The Game's grief: Sharnie Kimmorley, wife of Brett, has died
THE rugby league world is today grieving for Brett Kimmorley's wife, Sharnie, the mother of four daughters, who has died from cancer.
Friends and colleagues last night began paying tribute to the 38-year-old partner of the former Test halfback.
The former Knights, Storm, Sharks and Bulldogs star's wife was diagnosed with brain cancer in 2016.
Former Sharks teammate Michael Ennis told Fox Sports this morning that Sharnie had "fought to the end" after being diagnosed with brain cancer in June last year.
"(Sharnie) fought as hard as she could until the end, and in the end the illness got her," Ennis said. "It's just a real tragic time for Brett and the four young girls. We are lucky in these situations to have rugby league around us, and he (Brett) has got plenty of support in that regard, but it's a difficult time for everyone, especially Brett and his four girls."
"One thing about Brett Kimmorley, he's one of the best family men I've ever seen," Newcastle great Matty Johns told Triple M's Grill Team. "While we'd finish a game sometimes and some of us other bozos would go out and have a beer - he never would.
"Even when he was doing it tough. I remember once at the Sharks, he was sitting there with Sharnie and I said 'come on mate, let's go out, you and me will have a beer'.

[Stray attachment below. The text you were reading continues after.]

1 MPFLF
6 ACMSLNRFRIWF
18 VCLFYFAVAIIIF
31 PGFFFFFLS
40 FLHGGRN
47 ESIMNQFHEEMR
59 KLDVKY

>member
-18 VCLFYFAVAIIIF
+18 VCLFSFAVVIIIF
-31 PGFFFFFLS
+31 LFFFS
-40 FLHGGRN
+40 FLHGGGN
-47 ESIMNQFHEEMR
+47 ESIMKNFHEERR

"And he said, 'no, I'm just going to go home with Sharnie'. That's what he was like.
"It's just not fair. But those four girls, if they need a father to look after them and they need strength - they've got the right one. He's a strong-minded, tough little fella, a terrific bloke. Your heart just breaks for the family."
A dedicated mother to four daughters Maddie, Mia, Ava and Ivy, in 2005 Sharnie told The Daily Telegraph Brett "still got nervous" when left alone to manage the daughters.
"I'm used to it but with Brett's training he's not with the girls all day so he still can't handle it, he worries,'' she said
Brett "Noddy" Kimmorley, 40, is recognised as one of the nicest men in the game.
He retired at the end of the 2010 NRL season from the Canterbury-Bankstown Bulldogs.
Others to have paid tribute include NRL chief Todd Greenberg, Wendell Sailor, Andrew Voss and his former clubs.